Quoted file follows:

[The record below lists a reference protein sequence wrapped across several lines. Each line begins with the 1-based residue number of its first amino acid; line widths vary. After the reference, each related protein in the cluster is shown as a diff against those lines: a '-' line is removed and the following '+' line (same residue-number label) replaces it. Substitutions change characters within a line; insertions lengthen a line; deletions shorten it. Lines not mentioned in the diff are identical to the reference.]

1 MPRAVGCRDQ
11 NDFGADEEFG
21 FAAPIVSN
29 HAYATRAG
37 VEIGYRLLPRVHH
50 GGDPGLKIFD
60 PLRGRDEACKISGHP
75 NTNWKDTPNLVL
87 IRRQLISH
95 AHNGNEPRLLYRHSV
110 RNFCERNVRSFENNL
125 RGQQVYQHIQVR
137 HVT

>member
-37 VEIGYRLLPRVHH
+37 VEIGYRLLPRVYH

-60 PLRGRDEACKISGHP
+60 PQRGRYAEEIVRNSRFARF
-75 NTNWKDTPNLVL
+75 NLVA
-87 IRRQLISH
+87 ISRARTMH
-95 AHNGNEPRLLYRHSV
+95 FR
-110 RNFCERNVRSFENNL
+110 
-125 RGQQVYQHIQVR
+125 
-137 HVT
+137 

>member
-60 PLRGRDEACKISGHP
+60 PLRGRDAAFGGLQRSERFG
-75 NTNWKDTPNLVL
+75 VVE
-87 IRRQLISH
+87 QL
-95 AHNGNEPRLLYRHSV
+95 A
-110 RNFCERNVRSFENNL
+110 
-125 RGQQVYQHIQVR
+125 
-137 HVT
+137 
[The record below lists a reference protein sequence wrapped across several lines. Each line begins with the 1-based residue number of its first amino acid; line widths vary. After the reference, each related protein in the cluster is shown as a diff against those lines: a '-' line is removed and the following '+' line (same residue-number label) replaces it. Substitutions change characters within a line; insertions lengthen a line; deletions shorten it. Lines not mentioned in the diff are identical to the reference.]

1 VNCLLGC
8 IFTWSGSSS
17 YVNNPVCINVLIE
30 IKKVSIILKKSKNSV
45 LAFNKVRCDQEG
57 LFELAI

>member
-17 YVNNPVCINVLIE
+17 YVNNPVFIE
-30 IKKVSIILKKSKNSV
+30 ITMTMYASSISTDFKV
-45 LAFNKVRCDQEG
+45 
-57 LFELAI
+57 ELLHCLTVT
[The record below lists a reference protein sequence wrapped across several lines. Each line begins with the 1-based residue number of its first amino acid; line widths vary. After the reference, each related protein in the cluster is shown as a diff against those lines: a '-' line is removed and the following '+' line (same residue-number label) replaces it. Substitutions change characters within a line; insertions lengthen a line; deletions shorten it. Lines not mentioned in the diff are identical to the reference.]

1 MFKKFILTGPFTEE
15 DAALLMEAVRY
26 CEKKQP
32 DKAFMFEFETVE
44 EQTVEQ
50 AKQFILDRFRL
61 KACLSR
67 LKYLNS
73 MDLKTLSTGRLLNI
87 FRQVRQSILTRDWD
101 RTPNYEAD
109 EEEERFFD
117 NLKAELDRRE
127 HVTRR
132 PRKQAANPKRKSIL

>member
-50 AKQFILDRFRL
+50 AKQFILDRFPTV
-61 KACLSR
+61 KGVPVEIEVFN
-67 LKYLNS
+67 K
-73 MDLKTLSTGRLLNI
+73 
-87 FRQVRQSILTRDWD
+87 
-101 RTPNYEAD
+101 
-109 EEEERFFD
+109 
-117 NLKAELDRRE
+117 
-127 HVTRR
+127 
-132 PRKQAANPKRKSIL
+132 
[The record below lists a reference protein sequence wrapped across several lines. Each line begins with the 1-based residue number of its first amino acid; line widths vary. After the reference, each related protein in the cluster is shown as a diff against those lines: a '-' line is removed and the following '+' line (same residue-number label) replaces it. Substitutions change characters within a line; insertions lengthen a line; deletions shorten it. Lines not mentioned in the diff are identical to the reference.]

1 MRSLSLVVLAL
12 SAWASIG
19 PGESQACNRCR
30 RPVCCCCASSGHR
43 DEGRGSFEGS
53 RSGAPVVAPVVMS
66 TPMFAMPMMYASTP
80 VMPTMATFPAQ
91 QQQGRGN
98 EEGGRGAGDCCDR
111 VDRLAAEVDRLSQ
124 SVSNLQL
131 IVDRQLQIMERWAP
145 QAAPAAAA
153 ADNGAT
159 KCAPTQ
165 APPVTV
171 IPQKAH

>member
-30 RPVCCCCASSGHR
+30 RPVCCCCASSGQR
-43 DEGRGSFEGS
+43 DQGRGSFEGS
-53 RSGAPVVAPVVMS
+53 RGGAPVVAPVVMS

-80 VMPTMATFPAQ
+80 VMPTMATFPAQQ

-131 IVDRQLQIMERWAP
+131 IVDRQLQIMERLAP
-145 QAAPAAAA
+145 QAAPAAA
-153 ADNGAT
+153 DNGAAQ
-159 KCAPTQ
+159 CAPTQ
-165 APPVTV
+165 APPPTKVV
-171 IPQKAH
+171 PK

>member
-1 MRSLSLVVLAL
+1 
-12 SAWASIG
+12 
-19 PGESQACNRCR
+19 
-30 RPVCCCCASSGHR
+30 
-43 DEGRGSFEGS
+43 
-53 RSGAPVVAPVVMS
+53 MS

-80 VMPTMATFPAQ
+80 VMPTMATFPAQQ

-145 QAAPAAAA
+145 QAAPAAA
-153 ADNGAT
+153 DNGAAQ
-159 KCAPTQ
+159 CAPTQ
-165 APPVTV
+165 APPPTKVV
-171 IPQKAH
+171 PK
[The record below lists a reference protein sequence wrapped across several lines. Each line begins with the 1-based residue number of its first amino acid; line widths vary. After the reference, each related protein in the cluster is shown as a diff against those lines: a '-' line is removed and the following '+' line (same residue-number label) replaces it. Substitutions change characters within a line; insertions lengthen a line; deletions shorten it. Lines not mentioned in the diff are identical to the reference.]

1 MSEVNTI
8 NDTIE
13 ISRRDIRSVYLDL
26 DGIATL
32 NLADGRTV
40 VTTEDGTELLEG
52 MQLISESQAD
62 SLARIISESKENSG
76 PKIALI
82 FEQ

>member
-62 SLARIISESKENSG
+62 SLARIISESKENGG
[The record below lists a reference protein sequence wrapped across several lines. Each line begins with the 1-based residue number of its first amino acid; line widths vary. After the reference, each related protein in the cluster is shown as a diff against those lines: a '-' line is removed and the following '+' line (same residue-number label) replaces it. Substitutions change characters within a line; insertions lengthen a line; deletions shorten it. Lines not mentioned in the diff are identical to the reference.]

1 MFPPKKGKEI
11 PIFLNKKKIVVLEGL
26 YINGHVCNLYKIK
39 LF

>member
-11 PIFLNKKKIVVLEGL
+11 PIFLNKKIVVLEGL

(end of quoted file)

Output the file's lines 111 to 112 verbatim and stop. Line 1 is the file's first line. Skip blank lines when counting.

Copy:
111 VDRLAAEVDRLSQ
124 SVSNLQL